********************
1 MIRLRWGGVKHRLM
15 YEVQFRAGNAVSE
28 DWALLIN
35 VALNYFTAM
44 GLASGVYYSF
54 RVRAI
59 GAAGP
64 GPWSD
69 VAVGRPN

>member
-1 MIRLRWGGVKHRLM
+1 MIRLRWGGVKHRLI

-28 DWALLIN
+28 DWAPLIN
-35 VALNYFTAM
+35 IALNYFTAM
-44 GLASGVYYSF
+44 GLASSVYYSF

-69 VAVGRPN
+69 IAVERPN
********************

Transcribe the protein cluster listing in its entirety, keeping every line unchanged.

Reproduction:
1 MIRLRWGGVKHRLM
15 YEVQFRAGNAVSE
28 DWALLIN
35 VALNYFTAM
44 GLASGVYYSF
54 RVRAI
59 GAAGP
64 GPWSD
69 VAVGRPN

>member
-1 MIRLRWGGVKHRLM
+1 MIRLRWGGVKHRLI

-28 DWALLIN
+28 DWAPLIN
-35 VALNYFTAM
+35 IALNYFTAM
-44 GLASGVYYSF
+44 GLASSVYYSF

-69 VAVGRPN
+69 IAVERPN